#025 – OTOWA-SAN
It was cold.
We were venturing south, yet it was cold.
Colder even, maybe, than Kyoto.
Every time the train doors opened we were blasted with an icy burst of wind. South of Miwa-san sits the Otowa Sanzan, three unobtrusive peaks in a range of unobtrusive peaks that stretched westward from where we sat in our warm, heated seated paradise. These mountains rise to over twice the height of the venerable Miwa-san, a mere snowball’s toss away, across a narrow strip of low, flat land where train lines, roads, farmland and ugly suburbia squeeze their way out of the south eastern corner of the Nara plain, tripping over themselves in the clamour for a last bit of habitable, level earth.
When the doors opened at our station we disembarked without enthusiasm into the frigid air, made our way quickly out of the cold, concrete structure and dove into a warm, toasty convenience store and then, before too long, leapt from there into the equally toasty confines of an ink black taxi.
‘To Otowa-san,’ we ordered our white haired driver and prayed, though an arm and a leg would need to be sacrificed, that the ride would take longer than expected.
It didn’t, and soon we stood in an empty, wet gravelled car park at the bottom of a steep concrete road that beckoned us to continue up into dark, wintry woods. We were back on our KINKAN trail and this time it was steep, cold, and treacherously icy.
At a small temple in the woods a barking dog announced our arrival, having either sniffed us out or heard our gasps as we slithered on the icy concrete. Soon we were invited inside the main hall by a shaven headed woman whose smile lit up the darkened sanctuary more than any electrical light would do. She regaled many stories to The Missus while I huddled by the heater and supped on hot, salty, seaweed tea.
‘Are you hiking the Otowa Sanzan?’ she inquired in Japanese.
‘Hai,’ we responded in unison, though my enthusiasm was already on the wane. Otowa-san, the first of the three peaks that make up the three mountain loop, was our ultimate target for the day and I was, minute by minute, becoming all the happier to suffice with just that.
She told us a thousand years ago a hundred temples stood along the path we’d just laboured up. A path barely stretching over a kilometre in length. And most all were swept away in a great landslide. Today only her sanctuary remains, together with the risk of further subsidence.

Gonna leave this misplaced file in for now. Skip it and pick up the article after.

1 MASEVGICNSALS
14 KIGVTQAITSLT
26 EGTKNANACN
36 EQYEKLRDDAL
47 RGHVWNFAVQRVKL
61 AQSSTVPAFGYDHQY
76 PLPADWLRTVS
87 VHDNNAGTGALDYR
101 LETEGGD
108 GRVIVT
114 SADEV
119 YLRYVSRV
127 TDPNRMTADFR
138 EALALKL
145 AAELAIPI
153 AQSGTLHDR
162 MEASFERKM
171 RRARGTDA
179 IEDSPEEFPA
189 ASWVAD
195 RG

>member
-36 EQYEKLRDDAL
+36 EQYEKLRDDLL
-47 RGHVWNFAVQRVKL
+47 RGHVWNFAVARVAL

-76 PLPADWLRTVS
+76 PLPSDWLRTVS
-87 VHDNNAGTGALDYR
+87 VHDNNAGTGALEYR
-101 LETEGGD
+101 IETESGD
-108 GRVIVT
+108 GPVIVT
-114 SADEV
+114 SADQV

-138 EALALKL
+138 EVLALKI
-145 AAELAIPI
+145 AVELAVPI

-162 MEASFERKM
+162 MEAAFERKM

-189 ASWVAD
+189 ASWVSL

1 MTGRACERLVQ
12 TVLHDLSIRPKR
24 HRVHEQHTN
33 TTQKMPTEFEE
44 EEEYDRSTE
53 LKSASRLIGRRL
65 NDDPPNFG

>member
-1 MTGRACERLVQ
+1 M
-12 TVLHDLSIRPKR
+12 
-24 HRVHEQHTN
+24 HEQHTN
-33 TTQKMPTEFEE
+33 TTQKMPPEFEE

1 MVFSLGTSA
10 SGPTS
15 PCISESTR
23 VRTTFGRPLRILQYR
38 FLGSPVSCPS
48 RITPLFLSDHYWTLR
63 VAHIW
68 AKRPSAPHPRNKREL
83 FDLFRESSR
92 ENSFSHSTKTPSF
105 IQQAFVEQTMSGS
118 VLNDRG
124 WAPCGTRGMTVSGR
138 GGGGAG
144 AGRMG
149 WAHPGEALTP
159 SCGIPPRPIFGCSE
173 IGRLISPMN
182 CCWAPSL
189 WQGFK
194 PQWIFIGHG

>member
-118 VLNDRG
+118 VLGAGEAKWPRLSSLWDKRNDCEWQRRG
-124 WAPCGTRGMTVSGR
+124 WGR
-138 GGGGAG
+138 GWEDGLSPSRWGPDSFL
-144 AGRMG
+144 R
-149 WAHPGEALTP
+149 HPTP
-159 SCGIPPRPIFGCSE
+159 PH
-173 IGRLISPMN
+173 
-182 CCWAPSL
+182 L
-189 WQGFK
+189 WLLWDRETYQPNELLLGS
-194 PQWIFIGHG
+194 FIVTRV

Otowa-san is smothered in plantation timber – sugi they call it, or Japanese cedar, though it’s not really a cedar at all. You’ll find it planted everywhere in the lower mountains the length of the archipelago. It is the bane of the countless millions of allergy sufferers across the nation and the lifeblood of the masochistic breed of nose doctors that profit from, and indeed exacerbate, the incessant misery. There were mass plantings of sugi after the War, as timber was seen as a way to revitalise the shattered economy. That was then, now Japan imports most of its lumber and as a result sugi is also overpopulating the crowded island nation. Not only this, the timber plantations loosen the soil and landslides have become more common. Taking this into account the Otowa Sanzan could well eventually become Otowa-daira, or Otowa Flats.
We couldn’t sit there all day and natter as we supped on seaweed tea…
Actually, we could, but time was of the essence and slowly, we prised ourselves out of the relative warmth of the temple. We gradually made our way up into the snows blanketing the floor of the man made woodland, clambering over felled timber and boulders exposed by erosion.
The climb warmed our frigid frames and the monotony that the sugi forest could have become was countered by the glorious world of white we made our way through. The Missus had a thermos of ginger tea which added to our warmth and on top of Otowa, as we supped in turn, we agreed quite emphatically to call it quits there and then and head back down the way we’d come.
It was a ‘one and done’ kind of day.